Can anyone claim that their mark is different by adding a prefix/suffix to an
already registered trademark?
In the case of Greaves Cotton Limited v. Mohammad Rafi,[i] the plaintiffs were
registered proprietors of the mark GREAVES and sought a permanent and mandatory
injunction against the defendant to restrain them from using the mark GREAVES
INDIA in respect of similar goods.
The Delhi High Court held that the impugned trademark doesn't need to be an
absolute replica of the registered trademark to constitute infringement. When
the mark of the defendant is not identical to the mark of the plaintiff, it
would be necessary for the plaintiff to establish that the mark is being used by
the defendant resembles his mark to such an extent that it is likely to deceive
or cause confusion and that the user of the impugned trademark is concerning the
goods in respect of which the plaintiff has obtained registration in his favor.
It will be sufficient if the plaintiff can show that the trademark adopted by
the defendant resembles its trademark to a substantial degree, on account of
extensive use of the main features found in his trademark. Any intelligent
person, seeking to trade upon the goodwill and reputation of a well-established
trademark, would make some minor changes here and there to claim in the event of
a suit or other proceeding, being initiated against him that the trademark being
used by him, does not constitute an infringement of the trademark, ownership of
which vests in some other person.
But, such rather minor variations or
distinguishing features would not deprive the plaintiff of injunction in case
resemblance in the two trademarks is found to be substantial, to the extent that
the impugned trademark is found to be similar to the registered trademark of the
But such malpractices are not acceptable and such a use cannot be
permitted since this is actuated by a dishonest intention to take pecuniary
advantage of the goodwill and brand image that the registered mark enjoys, it is
also likely to create at least initial confusion in the mind of a consumer with
average intelligence and imperfect recollection.
It may also result in giving an
unfair advantage to the infringer by creating an initial interest in the
customer, who on account of such deceptive use of the registered trademark may
end up buying the product of the infringer, though after knowing, either on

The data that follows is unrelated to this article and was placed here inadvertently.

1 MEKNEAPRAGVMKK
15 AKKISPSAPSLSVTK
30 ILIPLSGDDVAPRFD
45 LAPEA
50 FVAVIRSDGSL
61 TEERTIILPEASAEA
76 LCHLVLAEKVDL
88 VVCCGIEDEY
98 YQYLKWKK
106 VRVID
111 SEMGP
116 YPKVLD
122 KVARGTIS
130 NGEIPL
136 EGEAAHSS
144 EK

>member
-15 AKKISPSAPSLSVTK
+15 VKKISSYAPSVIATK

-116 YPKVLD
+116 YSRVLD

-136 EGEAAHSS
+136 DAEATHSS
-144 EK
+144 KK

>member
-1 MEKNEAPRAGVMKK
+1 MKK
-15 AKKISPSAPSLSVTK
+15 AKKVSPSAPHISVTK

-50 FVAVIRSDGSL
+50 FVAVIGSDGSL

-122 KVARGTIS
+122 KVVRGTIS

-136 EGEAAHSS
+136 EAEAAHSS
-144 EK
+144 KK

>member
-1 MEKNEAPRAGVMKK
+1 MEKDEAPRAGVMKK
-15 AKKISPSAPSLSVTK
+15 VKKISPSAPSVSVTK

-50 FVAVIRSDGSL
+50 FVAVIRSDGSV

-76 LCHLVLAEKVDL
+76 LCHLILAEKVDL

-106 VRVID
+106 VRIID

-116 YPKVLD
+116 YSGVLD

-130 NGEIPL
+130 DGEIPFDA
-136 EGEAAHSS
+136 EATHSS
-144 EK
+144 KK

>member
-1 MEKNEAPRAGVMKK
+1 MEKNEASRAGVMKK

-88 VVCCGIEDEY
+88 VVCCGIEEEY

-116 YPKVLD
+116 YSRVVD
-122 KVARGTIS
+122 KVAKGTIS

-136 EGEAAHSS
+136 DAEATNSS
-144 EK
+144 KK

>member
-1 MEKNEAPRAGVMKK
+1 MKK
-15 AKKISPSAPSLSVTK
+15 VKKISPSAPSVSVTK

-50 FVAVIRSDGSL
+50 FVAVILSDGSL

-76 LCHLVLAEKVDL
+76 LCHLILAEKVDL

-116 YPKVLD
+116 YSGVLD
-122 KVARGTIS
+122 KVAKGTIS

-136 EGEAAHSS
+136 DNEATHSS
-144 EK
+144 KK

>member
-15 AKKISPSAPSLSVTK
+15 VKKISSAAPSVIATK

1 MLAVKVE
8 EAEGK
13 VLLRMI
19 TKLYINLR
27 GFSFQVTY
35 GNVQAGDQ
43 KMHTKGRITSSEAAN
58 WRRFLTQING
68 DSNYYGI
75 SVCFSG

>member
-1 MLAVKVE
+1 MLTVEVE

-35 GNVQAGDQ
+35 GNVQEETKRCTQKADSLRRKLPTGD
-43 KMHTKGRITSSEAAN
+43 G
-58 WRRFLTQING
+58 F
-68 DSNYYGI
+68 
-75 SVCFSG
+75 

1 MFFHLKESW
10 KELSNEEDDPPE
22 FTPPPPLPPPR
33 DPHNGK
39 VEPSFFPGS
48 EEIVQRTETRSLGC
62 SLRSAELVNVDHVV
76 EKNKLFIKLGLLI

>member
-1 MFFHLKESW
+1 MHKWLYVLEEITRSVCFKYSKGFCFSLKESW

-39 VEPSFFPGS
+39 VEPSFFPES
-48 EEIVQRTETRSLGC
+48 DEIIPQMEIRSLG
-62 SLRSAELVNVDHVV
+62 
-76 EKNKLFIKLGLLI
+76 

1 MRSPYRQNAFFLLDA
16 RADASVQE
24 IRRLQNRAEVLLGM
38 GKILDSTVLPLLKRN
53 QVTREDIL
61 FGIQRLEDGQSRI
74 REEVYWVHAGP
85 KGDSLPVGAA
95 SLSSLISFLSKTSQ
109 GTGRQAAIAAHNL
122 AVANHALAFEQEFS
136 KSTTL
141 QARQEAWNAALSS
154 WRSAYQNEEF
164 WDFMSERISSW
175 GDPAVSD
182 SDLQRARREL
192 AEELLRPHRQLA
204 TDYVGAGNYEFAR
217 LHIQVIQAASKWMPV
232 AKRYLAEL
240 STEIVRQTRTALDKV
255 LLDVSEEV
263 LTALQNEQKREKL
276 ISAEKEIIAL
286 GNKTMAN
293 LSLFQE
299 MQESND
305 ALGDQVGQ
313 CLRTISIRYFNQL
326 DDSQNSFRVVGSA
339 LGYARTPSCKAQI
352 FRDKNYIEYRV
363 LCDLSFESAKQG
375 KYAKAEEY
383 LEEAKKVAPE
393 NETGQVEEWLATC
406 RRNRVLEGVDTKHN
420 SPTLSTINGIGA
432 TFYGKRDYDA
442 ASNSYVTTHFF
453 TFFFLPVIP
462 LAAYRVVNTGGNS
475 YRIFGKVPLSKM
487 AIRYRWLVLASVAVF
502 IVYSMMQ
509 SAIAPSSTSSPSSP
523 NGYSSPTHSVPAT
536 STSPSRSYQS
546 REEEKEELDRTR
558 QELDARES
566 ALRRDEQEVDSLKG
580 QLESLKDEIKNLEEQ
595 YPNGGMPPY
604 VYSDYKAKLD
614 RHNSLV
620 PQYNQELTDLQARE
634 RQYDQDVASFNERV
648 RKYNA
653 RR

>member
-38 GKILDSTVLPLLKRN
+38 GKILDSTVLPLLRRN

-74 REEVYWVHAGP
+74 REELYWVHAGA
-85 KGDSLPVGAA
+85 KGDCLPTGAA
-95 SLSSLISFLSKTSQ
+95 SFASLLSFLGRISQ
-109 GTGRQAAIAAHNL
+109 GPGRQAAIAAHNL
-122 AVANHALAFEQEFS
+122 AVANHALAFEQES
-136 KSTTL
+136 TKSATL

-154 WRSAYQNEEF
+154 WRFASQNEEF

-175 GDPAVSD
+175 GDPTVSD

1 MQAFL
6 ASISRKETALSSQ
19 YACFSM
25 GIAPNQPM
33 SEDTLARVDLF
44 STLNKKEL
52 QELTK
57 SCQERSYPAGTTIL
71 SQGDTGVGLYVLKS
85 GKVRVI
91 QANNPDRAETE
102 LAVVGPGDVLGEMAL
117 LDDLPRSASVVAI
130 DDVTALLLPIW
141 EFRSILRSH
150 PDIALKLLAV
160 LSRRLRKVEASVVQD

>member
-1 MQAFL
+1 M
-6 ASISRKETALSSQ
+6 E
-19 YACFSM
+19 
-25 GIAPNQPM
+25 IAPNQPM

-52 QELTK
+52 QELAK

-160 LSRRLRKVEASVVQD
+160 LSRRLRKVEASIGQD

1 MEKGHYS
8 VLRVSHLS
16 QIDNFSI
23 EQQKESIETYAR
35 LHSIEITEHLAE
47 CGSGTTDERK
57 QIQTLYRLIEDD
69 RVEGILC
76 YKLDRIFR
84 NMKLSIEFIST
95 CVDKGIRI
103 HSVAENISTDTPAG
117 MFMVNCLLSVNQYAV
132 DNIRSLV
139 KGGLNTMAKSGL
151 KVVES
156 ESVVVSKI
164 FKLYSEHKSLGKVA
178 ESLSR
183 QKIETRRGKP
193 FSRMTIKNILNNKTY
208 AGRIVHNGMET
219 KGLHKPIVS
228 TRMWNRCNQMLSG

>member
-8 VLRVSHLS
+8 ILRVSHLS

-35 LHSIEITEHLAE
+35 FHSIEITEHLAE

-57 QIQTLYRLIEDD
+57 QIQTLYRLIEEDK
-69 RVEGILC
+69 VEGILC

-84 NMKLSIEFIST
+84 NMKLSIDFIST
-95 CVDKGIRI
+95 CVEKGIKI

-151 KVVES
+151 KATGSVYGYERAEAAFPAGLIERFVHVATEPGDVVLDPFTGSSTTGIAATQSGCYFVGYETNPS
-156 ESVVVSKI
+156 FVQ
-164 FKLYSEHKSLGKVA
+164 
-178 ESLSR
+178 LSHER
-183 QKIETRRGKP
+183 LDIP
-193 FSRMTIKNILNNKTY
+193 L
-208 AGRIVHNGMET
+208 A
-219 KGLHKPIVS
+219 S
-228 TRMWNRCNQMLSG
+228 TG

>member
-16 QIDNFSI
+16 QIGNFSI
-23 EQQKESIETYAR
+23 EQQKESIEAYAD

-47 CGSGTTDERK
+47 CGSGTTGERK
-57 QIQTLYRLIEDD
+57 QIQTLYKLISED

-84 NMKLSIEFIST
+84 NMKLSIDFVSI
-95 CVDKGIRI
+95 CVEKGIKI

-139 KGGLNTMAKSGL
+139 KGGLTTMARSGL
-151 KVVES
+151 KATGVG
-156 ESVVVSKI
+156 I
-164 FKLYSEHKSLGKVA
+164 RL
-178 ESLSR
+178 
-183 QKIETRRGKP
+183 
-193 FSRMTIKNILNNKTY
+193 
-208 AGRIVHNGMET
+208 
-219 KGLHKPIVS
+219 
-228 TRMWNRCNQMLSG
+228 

account of difference in packaging, etc. or on account of the use of prefixes or
suffixes that the product which he is buying is not the product of the
plaintiff, but is the product of the defendant.
Court further held that neither deletion of a part of a registered trademark nor
the prefix or suffix of another word to it would validate the use of the
registered mark by an unlicensed user, once it is shown that the part used by
the infringer is an essential part of the registered trademark.
In Subhash Chand Bansal v. Khadim's
[ii], the plaintiff was registered proprietor
of the trademark KHAZANA and sought an injunction against the defendants to
restrain them from using a deceptively similar mark KHADIM'S KHAZANA. The Delhi
High Court held that mere use of the prefix KHADIM'S, would not take the case
out of the purview of Section 29 of the Trade Marks Act irrespective of whether
the word KHADIM'S is bigger, equal, or smaller than the word KHAZANA. There is a
strong possibility of customers findings the shoes and boots etc. being sold
under the trademark KHADIM'S KHAZANA in the stores
In Shambhu Nath & Brothers v. Imran Khan
[iii], the plaintiffs were the
proprietor of the mark TOOFAN and sought an injunction to restrain the defendant
from using the mark SNJ TOOFAN. The court observed that the prefix SNJ also
happens to represent the initials of the plaintiff Shambhu Nath Jaiswal. The
adoption of the said trademark with SNJ as a prefix is not explained by the
defendant, especially where there is the very real possibility of an average
consumer mistaking the product of the respondent as being that of the
petitioners due to the prefix.
The Calcutta High Court held that the defendant is selling his products by using
such a deceptively similar/identical trademark and the innocent purchaser of
ordinary prudence and imperfect recollection as also the members of trade would
easily be confused and deceived. They would purchase the inferior products of
the defendant under a bona fide mistake that such goods are originating from the
plaintiff or connected with their business.
Once it is shown that the part used by the infringer is an essential part of the
registered trademark, the addition of a prefix or suffix of another word to a
registered trademark would not validate its use by an unlicensed user.
- 2011 SCC OnLine Del 2596
- 2012 SCC OnLine Del 4326
- 2018 SCC OnLine Cal 7145